I considered myself lucky, as I realized that I’d be able to catch the cinema premiere and watch the movie version within the same week I’ve finished with the series- as some fans must have waited years for this. And then I thought I was really lucky- as I was able to score 2 tickets for the premiere night and watch it the day after I was done with the third book, thanks to a dear friend of ours (you know who you are!)
Could’ve been better points:
-The casting of Peeta, I just wish they could’ve chosen a taller actor. I’ve heard that Aaron Johnson vied for the role? Not really sure- but I think he could’ve pulled the role off. Having said that, I think that Josh Hutcherson was ‘just okay’ for the role.
-I also imagined Robert Downey Jr. for Haymitch- that would be interesting to watch. Nevertheless, Woody Harrelson was ‘just okay’ too.
-I wish there was more of the blood and violence in the arena. But of course I understand that they wanted to achieve the PG-13 rating, I can only hope that they release a Director’s cut or extended version in DVD.
-I was waiting for the hover crafts to appear everytime a tribute dies, but there was none.
-The death of rue seemed too toned down for me, I was waiting for the mocking-jays to sing/hum with Katniss or for the sky to turn colors or something
Very nice points:
-the depiction of the Districts and the Capitol, I think they came close (or more) to what I’ve imagined in the books. The shaky camera treatment on some parts of the movie does not turn me off like some few were.
-The casting of Jennifer Lawrence as Katniss, overall I really think she did justice to the role.
-Effie Trinket ! “That’s Mahogany!”
-I like how the movie had not strayed away from the main substance of what the book is about and never diverted too much from the flow of the story in the books
-the first 1/3 of the film was really engaging. From the reaping to the parade of the tributes to the one-on-one of the participants with the Game makers. Goosebumps!
Overall- I think Gary Ross did a nice job translating the book into the big screen, and it really helped that Suzanne Collins had a hand in writing the screenplay. I hope that she’s involved all throughout the 3 more films to come.
As a movie, it's still pretty good- even for those who have not read the books.
My rating: 8.5/10
read more here
I actually liked the shaky cinematography. it makes me feel like Im katniss, or Im rue.. and Im really in Panem playing hunger games there.. haha
Mine is 8.5/10.
I didn't mind the changes because I knew they are brewing things for the next 2 movies.
I honestly think it could've been better. I was expecting Battle Royale meets Lord of the Flies meets a Shakespearean tragedy. I didn't really read the book so my expectations were probably a lot different than most.
I haven't read the book yet...
...and I enjoyed the movie, makes we want to read the book more.
Actually matagal ko nang balak basahin, wala lang talagang panahon (sorry, Master stranded, huling huli na ako sa PEx Book Challenge), at sa sobrang tagal na naipagpaliban ko, naabutan ko tuloy tong pelikula. To think I'm very critical when it comes to film adaptations of books I love.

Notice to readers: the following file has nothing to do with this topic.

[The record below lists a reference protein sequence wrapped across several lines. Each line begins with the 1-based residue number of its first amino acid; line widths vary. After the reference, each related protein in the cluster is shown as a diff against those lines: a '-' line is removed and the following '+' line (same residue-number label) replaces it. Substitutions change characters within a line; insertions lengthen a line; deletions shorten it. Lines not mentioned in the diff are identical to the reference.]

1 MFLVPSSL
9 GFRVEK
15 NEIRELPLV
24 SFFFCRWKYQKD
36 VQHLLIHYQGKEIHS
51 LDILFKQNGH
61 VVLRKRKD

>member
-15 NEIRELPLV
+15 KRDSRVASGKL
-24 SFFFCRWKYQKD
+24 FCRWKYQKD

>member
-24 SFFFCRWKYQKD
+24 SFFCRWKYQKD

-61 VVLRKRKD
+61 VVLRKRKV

So it comes as a surprise that I enjoyed it even without having read the book(s). I guess having a big fan with me when I saw it helped out with some of the minor plot points, pero nagustuhan ko pa rin sya nonetheless.
Gary Ross opted for a more subdued, gritty take on the direction, which I appreciate when first I expected a "hey-look-at-me-I'm-supposed-to-be-epic-with-my-big-story-and-awesome-special-effects" adaptation, and probably would have made it pretentious. So good thing he avoided that and chose to ground it towards realism, the indie-movie feel that others have already mentioned.
I won't comment further on the story, but for me the weak point was that the film wasn't as immersive as I wanted it to be. I mean, the film wants to draw you into its universe, that there is this Capitol that should be oppressive, and all the citizens of the various Districts are poor victims of the state, etc., they're just saying it, but you don't really get to live in it.
I can feel the director and scriptwriters' (also Ross and Suzanne Collins herself) pain in condensing the book, that when the story tries to get deeper, it really can't because the story has to move along. It's a missed opportunity to explore the world above and beyond what the book tells us, considering he also directed Pleasantville, which was very good in sending you into the place and time of the story and exploring the boundaries of that created world. Anyway, I guess that's the price you have to pay for book-to-film adaptations, you win some, you lose some.
Fortunately, what remains is just right, and executed smoothly. The shaky-cam was off-putting for the first few moments, but it gets better. In fact I think it was used cleverly throughout: notice how it's used most in District 12 and the Arena scenes, while those in the Capitol use the more stable shots, reflecting the feelings of our POV character Katniss depending on her location.
I find the acting surprisingly good. Sure you've got an Oscar nominated lead, but the supporting cast is very effective as well. The score I didn't really notice at first, but it does try to get to you, it's a bit country-based, perhaps a reflection of Katniss' home and therefore becomes part of her identity.
Overall, it's engaging to a point, isn't pretentious and while there will always be something lost in the translation from page to screen, what we see is very entertaining. I can very well say it's lived up to the hype. 8/10